Our weekly round-up of articles the Untapped staff has been sharing in the office this week:
We’re big on landmarking here at Untapped, but we’ve never really wondered if too much is being done (or if it’s even possible to preserve “too much”). ArchDaily tackles this question, pointing out that 27% of Manhattan’s buildings are being preserved in some way.
Check out this photo from Laughing Squid showing individuals dressed up as superheroes and Sesame Street characters… while sitting on docked Citibikes. Yeah, we don’t really know what else to say about this. Have you seen any interesting sights involving Citibikes?
Leni Schwendinger is an “illumination expert” who leads a firm that creates artistic light installations around the world. She also leads “Nightseeing” tours that “raise awareness of light and shadow, for nighttime environments in cities worldwide.” Read about her most recent tour of two Queens neighborhoods–Jackson Heights and Corona–via The Atlantic Cities.
Hannah Frishberg dared to venture into the abandoned homes on Admirals Row, in Brooklyn near the Navy Yard. Atlas Obscura has her words and photos, which capture the heartbreaking condition of these ten former houses of navy admirals. She calls them “apocalyptic,” a strong but accurate description.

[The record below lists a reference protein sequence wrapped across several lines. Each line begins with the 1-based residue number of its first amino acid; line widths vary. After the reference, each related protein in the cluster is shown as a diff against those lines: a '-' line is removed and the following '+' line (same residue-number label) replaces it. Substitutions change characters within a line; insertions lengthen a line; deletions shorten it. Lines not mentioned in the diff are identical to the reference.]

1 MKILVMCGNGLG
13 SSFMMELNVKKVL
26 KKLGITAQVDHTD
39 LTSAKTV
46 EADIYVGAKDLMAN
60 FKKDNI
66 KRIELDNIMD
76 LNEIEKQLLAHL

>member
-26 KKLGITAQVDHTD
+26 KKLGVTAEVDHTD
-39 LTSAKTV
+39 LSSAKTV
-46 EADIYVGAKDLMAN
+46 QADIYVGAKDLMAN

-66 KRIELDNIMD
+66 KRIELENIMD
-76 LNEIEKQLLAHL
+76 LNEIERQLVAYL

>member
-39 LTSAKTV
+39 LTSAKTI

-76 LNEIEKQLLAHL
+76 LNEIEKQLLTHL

Messy Nessy Chic posted a somewhat depressing (yet still gorgeous) collection of vintage photos from 1939 Paris, literally the summer before the Nazis invaded. Everything still looks bright and cheery, which makes us even sadder when remembering that within a year, the city would be overrun. Andre Zucca’s photos document the latter time period.
We’ve assembled a list of Manhattan’s best coffee shops for you. The Culture-ist did the same thing–except across the globe. Check out their coverage of the what they deem to be seventeen of the world’s best coffee shops.
Quartz, The Atlantic’s business blog, gave us a wake up call earlier this week by telling us that 1,700 American cities will be substantially submerged underwater by the end of the century. The climate crisis is increasing in magnitude, and it’s time we acknowledge its affects on our cities and plan for the future.
Ending on a more inspirational note, Camilo Vergara has created a photo archive of urban graphic art depicting Martin Luther King, Jr. Vergara found these images gradually in cities like New York, LA, Chicago, and Detroit without first planning to make a collection. Read his description of his own work on Next City.
Get in touch with the author @YiinYangYale.